UMN crime slows after fall surge; summer up

UMN-area robberies

2013-14 Avg ’09-’13
Total 59 41.5
 (7 on campus)  (3.25 on campus)
Academic Year 46 35.75
Summer 13 5.75
Fall 26 17.25
Winter 9 8.75
Spring 11 9.75
W+S 20 18.5

This past year, the University of Minnesota community saw a 28 percent increase in robberies compared to average annual totals from the previous four academic years, university data shows.

Between September and May, 46 hold-ups occurred — six on campus, and the rest in surrounding neighborhoods. In the four prior years, the average was 36, including three on campus.

Much of the increase was due to last fall’s spike in crime, when the community suffered 26 robberies – including four on campus. That amounted to a 50 percent increase over the fall average of 17.

After the surge, crime near the U cooled off. In the winter and spring, the 20 reported robberies were only slightly above the average of 18.5 – a figure university officials said they expected.

“It ebbs and flows at times,” said university spokesman Tim Busse. “I think it reflects the city of Minneapolis in general.”

Campus safety has been a hot topic at the U ever since last fall’s rash of violent crime, which often involved students being robbed at gunpoint.

Campus leaders said they were concerned about the increasingly “brazen” nature of the robberies. Many incidents involved groups of people, or – as in an attempted robbery in Anderson Hall last November — happened in the light of day.

The surge prompted a student petition for a stronger police presence on campus, a Senate hearing on campus safety, and a university forum in which campus officials and local law enforcement representatives discussed safety.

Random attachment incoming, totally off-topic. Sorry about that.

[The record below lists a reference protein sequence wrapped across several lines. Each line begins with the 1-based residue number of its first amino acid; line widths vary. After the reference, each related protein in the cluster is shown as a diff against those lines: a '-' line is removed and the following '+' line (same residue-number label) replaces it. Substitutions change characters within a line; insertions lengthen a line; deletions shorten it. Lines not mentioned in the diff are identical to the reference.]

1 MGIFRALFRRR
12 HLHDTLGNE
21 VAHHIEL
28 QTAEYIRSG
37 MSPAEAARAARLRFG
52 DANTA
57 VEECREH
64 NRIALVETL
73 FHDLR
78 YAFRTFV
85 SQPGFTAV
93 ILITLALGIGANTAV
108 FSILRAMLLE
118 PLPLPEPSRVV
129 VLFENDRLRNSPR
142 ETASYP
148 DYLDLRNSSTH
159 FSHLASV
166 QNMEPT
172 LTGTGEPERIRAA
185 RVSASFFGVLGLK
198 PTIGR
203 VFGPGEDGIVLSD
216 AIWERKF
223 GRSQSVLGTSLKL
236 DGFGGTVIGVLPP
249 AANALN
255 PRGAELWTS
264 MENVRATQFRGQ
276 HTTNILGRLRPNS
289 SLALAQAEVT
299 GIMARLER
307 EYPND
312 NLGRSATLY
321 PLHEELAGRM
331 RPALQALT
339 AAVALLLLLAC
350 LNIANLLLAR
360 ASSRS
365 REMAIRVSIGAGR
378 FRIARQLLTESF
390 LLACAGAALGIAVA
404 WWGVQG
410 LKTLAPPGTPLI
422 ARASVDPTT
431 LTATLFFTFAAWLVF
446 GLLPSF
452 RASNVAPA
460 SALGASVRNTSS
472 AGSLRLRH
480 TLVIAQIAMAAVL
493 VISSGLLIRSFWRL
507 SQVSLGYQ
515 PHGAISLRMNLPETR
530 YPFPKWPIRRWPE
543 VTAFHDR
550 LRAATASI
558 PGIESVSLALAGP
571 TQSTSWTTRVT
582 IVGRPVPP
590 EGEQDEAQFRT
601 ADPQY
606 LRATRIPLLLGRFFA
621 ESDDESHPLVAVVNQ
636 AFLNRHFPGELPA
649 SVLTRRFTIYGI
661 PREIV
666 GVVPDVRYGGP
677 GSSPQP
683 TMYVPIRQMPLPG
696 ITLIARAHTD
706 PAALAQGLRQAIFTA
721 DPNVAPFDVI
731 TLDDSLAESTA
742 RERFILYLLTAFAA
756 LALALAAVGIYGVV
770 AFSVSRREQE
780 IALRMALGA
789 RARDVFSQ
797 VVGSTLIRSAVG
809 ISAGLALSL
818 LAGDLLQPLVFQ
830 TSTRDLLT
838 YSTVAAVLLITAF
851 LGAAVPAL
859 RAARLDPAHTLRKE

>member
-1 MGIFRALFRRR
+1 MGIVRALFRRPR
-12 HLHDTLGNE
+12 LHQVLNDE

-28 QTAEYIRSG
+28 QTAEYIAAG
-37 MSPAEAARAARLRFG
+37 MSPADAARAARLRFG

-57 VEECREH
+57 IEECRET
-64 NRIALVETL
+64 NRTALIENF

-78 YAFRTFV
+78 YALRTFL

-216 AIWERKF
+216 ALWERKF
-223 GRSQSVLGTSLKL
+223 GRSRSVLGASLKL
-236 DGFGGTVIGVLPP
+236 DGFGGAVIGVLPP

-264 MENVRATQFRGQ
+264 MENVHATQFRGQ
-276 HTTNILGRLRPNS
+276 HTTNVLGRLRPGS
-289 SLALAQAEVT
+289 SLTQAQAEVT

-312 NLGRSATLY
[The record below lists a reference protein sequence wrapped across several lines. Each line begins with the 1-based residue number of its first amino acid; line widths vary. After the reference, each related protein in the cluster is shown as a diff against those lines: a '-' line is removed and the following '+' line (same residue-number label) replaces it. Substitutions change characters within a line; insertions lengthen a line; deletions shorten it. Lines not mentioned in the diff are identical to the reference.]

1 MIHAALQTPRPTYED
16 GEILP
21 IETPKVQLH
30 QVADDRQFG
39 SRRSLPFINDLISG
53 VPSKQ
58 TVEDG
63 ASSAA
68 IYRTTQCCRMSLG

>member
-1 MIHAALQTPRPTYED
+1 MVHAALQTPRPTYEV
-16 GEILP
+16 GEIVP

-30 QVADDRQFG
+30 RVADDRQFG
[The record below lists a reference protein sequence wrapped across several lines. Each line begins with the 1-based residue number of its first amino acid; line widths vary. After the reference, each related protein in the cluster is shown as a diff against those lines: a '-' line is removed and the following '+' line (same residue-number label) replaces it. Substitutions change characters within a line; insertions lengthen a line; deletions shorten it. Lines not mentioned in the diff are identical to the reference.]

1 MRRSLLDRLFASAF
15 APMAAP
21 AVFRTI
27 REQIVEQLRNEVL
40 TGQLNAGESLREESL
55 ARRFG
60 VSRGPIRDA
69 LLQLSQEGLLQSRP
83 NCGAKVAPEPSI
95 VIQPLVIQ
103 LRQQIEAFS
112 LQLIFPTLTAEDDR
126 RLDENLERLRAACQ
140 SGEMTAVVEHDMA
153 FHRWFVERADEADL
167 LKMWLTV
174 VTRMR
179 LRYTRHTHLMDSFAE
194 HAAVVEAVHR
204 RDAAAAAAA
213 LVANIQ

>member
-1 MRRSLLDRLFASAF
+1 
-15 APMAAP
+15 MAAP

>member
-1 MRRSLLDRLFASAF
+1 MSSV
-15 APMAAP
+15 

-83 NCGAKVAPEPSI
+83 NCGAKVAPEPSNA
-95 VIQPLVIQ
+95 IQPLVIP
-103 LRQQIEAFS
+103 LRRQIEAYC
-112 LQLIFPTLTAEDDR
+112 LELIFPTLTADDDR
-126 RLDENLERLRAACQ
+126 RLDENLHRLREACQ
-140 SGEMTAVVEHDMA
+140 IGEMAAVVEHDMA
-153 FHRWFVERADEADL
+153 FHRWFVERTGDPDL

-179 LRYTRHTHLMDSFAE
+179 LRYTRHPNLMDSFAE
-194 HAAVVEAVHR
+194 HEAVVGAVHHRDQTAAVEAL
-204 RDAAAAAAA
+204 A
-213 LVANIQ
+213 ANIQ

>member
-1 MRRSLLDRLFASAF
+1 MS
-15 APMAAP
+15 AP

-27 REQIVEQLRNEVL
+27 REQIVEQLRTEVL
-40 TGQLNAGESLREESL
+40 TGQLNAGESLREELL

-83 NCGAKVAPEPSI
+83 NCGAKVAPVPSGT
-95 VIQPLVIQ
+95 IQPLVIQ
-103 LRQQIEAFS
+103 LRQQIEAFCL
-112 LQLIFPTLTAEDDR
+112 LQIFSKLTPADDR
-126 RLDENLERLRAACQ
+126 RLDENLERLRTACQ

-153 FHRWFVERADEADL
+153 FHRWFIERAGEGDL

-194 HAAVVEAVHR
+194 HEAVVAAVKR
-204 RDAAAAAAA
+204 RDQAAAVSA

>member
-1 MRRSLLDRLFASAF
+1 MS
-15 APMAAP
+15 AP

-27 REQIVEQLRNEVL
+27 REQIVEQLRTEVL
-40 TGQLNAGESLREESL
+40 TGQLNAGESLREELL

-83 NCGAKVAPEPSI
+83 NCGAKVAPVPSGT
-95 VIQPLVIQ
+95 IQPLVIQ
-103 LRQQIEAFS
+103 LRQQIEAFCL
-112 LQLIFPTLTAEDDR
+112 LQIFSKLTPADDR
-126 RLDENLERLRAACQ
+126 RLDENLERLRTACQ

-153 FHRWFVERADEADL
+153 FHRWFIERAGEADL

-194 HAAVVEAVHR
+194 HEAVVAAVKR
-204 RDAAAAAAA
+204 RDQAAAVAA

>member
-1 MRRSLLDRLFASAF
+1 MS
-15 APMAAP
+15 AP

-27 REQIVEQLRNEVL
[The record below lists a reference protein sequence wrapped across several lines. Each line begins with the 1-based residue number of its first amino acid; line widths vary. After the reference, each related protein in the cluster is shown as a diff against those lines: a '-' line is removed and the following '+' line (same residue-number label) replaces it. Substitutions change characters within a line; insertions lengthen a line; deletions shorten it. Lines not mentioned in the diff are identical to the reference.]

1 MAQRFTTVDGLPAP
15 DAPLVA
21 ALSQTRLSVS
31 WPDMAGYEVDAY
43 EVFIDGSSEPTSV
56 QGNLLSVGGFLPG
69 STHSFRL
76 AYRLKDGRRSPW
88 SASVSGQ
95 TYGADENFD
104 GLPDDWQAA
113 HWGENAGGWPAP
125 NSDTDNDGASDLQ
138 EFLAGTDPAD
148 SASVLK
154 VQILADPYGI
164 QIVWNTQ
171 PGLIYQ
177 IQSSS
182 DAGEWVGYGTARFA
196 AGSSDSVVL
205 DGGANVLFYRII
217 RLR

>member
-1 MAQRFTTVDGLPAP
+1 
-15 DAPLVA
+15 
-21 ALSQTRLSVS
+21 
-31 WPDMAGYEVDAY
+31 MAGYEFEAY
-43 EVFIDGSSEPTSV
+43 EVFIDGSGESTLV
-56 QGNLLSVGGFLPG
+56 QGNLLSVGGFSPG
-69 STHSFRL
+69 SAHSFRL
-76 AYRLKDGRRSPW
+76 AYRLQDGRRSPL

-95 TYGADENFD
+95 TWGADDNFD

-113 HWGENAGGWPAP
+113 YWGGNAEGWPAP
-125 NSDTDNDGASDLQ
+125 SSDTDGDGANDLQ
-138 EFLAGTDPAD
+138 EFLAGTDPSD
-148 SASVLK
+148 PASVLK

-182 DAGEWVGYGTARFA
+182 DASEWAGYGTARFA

Working with city police and other law enforcement agencies, the U took some short- and long-term measures to fight the crime, such as beefing up police patrols, installing security-card systems in many buildings, and improving campus lighting.

The security ramp-up increased tension among African-American students and faculty, many of whom expressed suspicion that police were racially profiling black males.

So far, public safety discussions have largely focused on the academic year — not the summer months of June, July and August. That’s outside the traditional academic calendar, and a time when most students are gone.

But last summer saw a noticeable boost in crime as well.

During those three months, 13 robberies occurred — including one on campus – which is more than double the four-year average of six. The previous summer saw 10 off-campus robberies, but none of the preceding four years had seen a robbery on campus.

Busse also acknowledged the increase in robberies over the past summer or two, but said it’s not clear what caused it. He said the recent proliferation of student housing around the U may mean more students are in town over the summer, which may present more opportunities for crime.

Overall, Busse said, U officials have seen “increasing numbers” of robberies since 2009, but said numbers have been “up and down” year by year with no clear pattern.

“I don’t know if there’s a long-term trend that we’re seeing here,” he said.

Busse said the U is finalizing safety plans for this next year, and had no specifics about what campus leaders plan to do.

He did say officials will monitor the campus this fall and work with law enforcement agencies “to ensure the campus — and the neighborhoods around campus — are safe. And we will certainly work to prevent to prevent the spike that we saw in robberies last fall.”